A really simple boxing tip here, one that I use regularly to help boxers think about how they move and punch to maximum effect. Apply this thinking and you will be able to be much more effective in building your boxing combinations and improving your boxing footwork.
I’ve included a link below that will take you to an article where you can get some more information on range in boxing.
Range #1 – Out of Range
As the name suggests this is about being well beyond the each of your opponent whilst likewise your opponent is beyond your range. When out of range you can take a rest, regroup and gear up for your next attack. It is important though to not switch off. A skilled fighter can close ground very, very quickly, so it is worth ‘staying frosty’.
Range #2 – Edge of Range
The edge of range in boxing is a massively important concept in boxing. As a fighter being able to perceive your distant to the opponent down to the inch will enable you to avoid their punches and land your own with a much greater success rate.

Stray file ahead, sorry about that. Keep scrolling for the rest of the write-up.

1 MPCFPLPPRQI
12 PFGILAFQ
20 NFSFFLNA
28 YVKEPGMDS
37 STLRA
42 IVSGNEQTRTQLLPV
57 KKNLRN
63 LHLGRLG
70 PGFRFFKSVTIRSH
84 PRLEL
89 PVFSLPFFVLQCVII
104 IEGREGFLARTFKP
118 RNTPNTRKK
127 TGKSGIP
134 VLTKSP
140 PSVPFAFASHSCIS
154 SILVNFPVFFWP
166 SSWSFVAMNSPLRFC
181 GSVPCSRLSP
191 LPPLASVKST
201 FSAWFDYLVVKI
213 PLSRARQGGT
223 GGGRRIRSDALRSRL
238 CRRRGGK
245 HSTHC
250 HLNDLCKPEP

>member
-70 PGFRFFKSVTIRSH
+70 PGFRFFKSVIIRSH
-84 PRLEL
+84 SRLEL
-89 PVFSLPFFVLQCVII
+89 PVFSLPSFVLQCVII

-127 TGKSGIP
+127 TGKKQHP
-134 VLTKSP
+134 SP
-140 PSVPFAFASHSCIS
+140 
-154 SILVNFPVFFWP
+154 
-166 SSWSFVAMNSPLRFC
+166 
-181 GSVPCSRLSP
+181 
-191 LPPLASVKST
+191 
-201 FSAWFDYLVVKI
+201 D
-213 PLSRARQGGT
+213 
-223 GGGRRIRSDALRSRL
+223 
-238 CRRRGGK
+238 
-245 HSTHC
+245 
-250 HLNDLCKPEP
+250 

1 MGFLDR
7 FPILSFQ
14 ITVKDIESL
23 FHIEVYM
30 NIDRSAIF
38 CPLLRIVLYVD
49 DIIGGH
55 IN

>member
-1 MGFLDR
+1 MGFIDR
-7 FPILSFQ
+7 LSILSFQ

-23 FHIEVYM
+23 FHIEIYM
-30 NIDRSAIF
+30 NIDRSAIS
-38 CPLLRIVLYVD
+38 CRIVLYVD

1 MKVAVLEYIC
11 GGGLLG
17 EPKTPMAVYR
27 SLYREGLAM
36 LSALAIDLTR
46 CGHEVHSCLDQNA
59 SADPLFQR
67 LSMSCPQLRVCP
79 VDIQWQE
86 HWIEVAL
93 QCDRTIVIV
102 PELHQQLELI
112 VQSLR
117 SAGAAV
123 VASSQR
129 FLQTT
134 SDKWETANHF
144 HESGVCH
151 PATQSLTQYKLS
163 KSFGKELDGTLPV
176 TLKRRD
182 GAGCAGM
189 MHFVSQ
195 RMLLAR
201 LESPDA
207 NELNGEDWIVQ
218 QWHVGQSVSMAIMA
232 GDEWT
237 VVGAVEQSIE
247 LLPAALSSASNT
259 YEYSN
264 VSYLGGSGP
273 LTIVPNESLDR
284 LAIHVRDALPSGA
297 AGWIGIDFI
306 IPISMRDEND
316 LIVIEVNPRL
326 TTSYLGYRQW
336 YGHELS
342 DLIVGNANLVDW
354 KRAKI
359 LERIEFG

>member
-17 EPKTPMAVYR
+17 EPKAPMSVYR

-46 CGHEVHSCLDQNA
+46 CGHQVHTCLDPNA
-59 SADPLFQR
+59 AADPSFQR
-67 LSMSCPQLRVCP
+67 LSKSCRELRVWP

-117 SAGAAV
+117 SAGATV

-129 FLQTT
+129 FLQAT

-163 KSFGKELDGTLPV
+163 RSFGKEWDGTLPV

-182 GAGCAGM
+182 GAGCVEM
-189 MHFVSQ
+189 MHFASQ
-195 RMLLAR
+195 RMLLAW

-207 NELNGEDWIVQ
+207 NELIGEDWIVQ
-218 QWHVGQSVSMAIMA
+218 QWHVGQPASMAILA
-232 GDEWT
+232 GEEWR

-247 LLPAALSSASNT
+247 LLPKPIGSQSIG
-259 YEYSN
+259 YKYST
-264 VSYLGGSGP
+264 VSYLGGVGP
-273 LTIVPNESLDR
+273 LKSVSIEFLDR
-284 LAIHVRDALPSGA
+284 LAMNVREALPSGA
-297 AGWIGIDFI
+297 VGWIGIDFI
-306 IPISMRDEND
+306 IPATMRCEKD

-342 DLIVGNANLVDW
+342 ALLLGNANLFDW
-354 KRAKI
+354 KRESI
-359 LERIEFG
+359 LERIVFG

Range #3 – Long Range
This is the furthest point from you opponent at which you can land your shots. The shots we are talking about here are jabs, straight back hands, long range uppercuts and hooks. Boxers, certainly in the amateur code, spend the majority of their time at the edge of range and long range, switching between the two to deliver big hits to the opponent.
Range #4 – Mid Range
This is all about hooks and uppercuts, as you expect when you are ‘In the pocket’. I like to view mid range as being the distance of your extended upper arm out to long range. This means that you can extend mid range hooks and uppercuts to gradually evolve into long range punches. This is a vital concept in building your combinations.
Range #5 – Close Range/Short Range
Close range is anything from the tip of your nose out to the length of your extended upper arm. This is real ‘in the trenches’ fighting, with short and powerful shots being exchanged with one eye on defence. The shorter the shots the fewer openings you leave in your own protection. Again, short range punches may graduate into mid range punches.
A very simple 90 Second Boxing Tip that will help you think in a structured way about your position in relation to your opponent.
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